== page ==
Nearly two years ago, in September 2007, Iranian President Mahmoud Ahmadinejad created a stir when, during a visit to Columbia University in New York, he said, “We don’t have homosexuals, like in your country.” Of course, gays found in Iran have been beaten badly – and face the death penalty. Ironically, Ahmadinejad’s calls to wipe out Israel – and the United States – did not offend as many people as his homophobia did, just as there are many more protests worldwide against Israel’s actions to defend itself than Ahmadinejad’s efforts to oppress his own people.

In addition to ignoring Israeli tolerance and Arab oppression, the QuAIA activists sloppily compare the national conflict between Israelis and Palestinians with the racial oppression South Africa’s blacks and “coloureds” once endured. The apartheid regime systematically discriminated based on people’s skin colour.

There are dark Israelis and light-skinned Palestinians. No Israeli law discriminates against race while many laws and strictures prohibit racism. Transplanting the term “apartheid” from the South African context into the Middle East distorts history and simply tries to libel Israel by positing a false parallel with one of the most heinous regimes of the 20th century.

Finally, these anti-Israel activists have an odd calculus for determining their priorities. Defining their gay activism and identity through the prism of fighting Israel distorts realities. It exaggerates Palestinian suffering, treating it as the most pressing human rights issue today, despite Palestinian Authority President Mahmoud Abbas’s recent declaration – “In the West Bank we have a good reality … the people are living a normal life” – and despite the economic boom Palestinians are experiencing in Jenin and Jericho, in Ramallah and Nablus. It invites the kind of side show the Queer Against Israel Apartheid activists created at Toronto’s Pride parade, and undermines their credibility as gay activists and as anti-Israel activists.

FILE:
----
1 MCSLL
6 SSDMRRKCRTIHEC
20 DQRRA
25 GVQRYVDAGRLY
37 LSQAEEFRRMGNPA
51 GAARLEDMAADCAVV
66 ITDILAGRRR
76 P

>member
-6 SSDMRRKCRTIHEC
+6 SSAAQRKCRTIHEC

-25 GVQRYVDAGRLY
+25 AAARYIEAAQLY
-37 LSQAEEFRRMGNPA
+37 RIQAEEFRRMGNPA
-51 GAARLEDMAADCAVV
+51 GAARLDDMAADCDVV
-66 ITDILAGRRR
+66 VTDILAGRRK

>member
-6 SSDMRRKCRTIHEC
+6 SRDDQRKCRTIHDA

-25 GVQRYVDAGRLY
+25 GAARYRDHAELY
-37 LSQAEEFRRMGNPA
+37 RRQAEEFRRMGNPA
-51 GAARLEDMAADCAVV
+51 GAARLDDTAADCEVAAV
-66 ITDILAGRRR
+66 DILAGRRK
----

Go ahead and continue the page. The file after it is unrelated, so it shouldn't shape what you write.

Alas, this is a sad but increasingly typical story. We see feminists overlooking Muslim and Arab sexism, as well as Israeli tolerance, in their zeal to bash Israel. We see academics overriding their primary professional obligation to tell the truth and acknowledge the world’s complexity in their rush to caricature Israel.

When gay activists, feminists, academics, and others violate their core identities and defining values to malign Israel, they indict only themselves. Israel is not perfect, as demonstrated by the violence in the teen counselling centre. Still, sacrificing integrity and credibility to demonize a democracy is an irrational act of bad faith. Anyone who ignored a commitment to human rights to bash gays would be called homophobic. Why are we afraid to label those who demonstrate such hatred for the Jewish state, anti-Semitic?

Gil Troy is a professor of history at McGill University.

© The Gazette (Montreal) 2009
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  1. Posts about race discrimination (best posts combined for review) as of August 16, 2009 | Discrimination Law News